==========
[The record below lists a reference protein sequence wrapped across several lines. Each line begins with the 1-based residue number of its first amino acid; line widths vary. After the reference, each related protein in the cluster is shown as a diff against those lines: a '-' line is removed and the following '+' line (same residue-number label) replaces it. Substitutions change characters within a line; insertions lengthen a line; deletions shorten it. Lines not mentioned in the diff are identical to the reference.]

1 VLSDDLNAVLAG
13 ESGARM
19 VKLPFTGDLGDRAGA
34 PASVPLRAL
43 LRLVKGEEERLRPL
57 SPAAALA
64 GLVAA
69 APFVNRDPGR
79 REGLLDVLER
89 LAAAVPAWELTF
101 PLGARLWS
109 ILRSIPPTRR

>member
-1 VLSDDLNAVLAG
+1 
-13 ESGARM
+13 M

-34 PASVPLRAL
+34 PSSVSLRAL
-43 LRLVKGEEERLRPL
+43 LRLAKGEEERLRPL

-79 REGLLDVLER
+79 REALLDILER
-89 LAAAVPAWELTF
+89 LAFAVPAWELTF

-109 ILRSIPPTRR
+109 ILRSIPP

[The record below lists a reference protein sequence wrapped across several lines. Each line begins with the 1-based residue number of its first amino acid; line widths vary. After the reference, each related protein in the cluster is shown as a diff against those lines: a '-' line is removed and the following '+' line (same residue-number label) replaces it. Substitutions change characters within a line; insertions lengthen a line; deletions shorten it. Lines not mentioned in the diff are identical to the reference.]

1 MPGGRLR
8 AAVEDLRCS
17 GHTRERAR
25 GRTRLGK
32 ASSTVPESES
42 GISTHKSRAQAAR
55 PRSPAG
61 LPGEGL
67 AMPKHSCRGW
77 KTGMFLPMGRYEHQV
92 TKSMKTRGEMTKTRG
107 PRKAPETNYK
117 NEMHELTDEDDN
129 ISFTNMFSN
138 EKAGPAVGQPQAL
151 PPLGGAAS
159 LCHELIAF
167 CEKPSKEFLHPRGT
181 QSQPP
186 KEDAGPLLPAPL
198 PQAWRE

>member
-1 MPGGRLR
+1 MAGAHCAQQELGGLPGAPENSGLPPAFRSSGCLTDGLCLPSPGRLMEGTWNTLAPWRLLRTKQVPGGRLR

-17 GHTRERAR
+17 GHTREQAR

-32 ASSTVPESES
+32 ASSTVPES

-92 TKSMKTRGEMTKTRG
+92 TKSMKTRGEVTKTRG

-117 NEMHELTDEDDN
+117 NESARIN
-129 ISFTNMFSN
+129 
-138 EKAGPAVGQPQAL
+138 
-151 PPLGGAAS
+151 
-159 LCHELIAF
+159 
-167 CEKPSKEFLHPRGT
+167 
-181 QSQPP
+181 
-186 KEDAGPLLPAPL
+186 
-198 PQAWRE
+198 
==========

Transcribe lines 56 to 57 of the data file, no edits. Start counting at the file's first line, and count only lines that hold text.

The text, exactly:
-32 ASSTVPESES
+32 ASSTVPES